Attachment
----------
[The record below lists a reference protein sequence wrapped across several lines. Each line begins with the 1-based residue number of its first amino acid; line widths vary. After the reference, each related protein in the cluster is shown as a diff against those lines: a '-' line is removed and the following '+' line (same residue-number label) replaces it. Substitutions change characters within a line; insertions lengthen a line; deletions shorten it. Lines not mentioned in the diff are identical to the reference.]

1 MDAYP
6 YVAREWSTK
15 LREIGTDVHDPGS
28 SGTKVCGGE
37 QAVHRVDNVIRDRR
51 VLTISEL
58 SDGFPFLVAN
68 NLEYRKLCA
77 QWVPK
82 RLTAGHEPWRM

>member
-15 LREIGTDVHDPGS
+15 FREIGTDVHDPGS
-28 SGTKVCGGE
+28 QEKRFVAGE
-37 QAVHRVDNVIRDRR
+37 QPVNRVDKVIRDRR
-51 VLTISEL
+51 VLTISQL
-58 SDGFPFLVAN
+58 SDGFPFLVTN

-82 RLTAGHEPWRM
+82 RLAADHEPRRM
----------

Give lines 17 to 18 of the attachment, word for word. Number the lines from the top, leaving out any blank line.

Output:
-37 QAVHRVDNVIRDRR
+37 QPVNRVDKVIRDRR